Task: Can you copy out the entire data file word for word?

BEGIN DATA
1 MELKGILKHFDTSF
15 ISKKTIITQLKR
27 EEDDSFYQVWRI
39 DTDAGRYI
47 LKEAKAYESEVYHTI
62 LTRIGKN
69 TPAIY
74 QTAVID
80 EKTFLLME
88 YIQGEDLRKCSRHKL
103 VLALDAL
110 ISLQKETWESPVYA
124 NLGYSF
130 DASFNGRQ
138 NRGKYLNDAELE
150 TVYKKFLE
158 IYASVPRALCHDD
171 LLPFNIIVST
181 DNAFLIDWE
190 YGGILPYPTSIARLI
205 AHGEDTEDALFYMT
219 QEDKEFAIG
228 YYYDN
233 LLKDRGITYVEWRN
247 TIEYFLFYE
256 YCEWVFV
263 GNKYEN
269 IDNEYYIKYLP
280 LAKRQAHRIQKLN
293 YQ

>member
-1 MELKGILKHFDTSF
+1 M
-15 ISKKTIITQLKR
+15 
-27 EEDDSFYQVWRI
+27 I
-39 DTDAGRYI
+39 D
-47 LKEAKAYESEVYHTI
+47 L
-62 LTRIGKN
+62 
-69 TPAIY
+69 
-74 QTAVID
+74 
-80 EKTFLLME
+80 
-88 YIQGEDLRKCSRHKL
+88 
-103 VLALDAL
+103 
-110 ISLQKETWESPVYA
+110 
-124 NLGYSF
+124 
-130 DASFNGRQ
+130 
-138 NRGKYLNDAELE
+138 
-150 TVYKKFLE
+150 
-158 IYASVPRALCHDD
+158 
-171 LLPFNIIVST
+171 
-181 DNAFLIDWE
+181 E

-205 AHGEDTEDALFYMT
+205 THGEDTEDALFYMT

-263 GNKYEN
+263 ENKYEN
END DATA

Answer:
1 MELKGILKHFDTSF
15 ISKKTIITQLKR
27 EEDDSFYQVWRI
39 DTDAGRYI
47 LKEAKAYESEVYHTI
62 LTRIGKN
69 TPAIY
74 QTAVID
80 EKTFLLME
88 YIQGEDLRKCSRHKL
103 VLALDAL
110 ISLQKETWESPVYA
124 NLGYSF
130 DASFNGRQ
138 NRGKYLNDAELE
150 TVYKKFLE
158 IYASVPRALCHDD
171 LLPFNIIVST
181 DNAFLIDWE
190 YGGILPYPTSIARLI
205 AHGEDTEDALFYMT
219 QEDKEFAIG
228 YYYDN
233 LLKDRGITYVEWRN
247 TIEYFLFYE
256 YCEWVFV
263 GNKYEN
269 IDNEYYIKYLP
280 LAKRQAHRIQKLN
293 YQ

>member
-1 MELKGILKHFDTSF
+1 M
-15 ISKKTIITQLKR
+15 
-27 EEDDSFYQVWRI
+27 I
-39 DTDAGRYI
+39 D
-47 LKEAKAYESEVYHTI
+47 L
-62 LTRIGKN
+62 
-69 TPAIY
+69 
-74 QTAVID
+74 
-80 EKTFLLME
+80 
-88 YIQGEDLRKCSRHKL
+88 
-103 VLALDAL
+103 
-110 ISLQKETWESPVYA
+110 
-124 NLGYSF
+124 
-130 DASFNGRQ
+130 
-138 NRGKYLNDAELE
+138 
-150 TVYKKFLE
+150 
-158 IYASVPRALCHDD
+158 
-171 LLPFNIIVST
+171 
-181 DNAFLIDWE
+181 E

-205 AHGEDTEDALFYMT
+205 THGEDTEDALFYMT

-263 GNKYEN
+263 ENKYEN